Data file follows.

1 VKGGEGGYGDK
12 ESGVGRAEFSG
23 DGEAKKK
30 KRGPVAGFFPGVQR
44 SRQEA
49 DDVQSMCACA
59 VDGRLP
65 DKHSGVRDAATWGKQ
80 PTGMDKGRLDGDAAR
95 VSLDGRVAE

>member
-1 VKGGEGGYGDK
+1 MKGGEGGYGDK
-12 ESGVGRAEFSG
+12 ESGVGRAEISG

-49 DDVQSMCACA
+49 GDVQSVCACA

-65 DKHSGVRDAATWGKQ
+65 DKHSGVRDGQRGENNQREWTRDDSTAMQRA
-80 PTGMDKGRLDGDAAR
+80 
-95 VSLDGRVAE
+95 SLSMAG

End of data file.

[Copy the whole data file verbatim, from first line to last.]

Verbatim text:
1 VKGGEGGYGDK
12 ESGVGRAEFSG
23 DGEAKKK
30 KRGPVAGFFPGVQR
44 SRQEA
49 DDVQSMCACA
59 VDGRLP
65 DKHSGVRDAATWGKQ
80 PTGMDKGRLDGDAAR
95 VSLDGRVAE

>member
-1 VKGGEGGYGDK
+1 MKGGEGGYGDK
-12 ESGVGRAEFSG
+12 ESGVGRAEISG

-49 DDVQSMCACA
+49 GDVQSVCACA

-65 DKHSGVRDAATWGKQ
+65 DKHSGVRDGQRGENNQREWTRDDSTAMQRA
-80 PTGMDKGRLDGDAAR
+80 
-95 VSLDGRVAE
+95 SLSMAG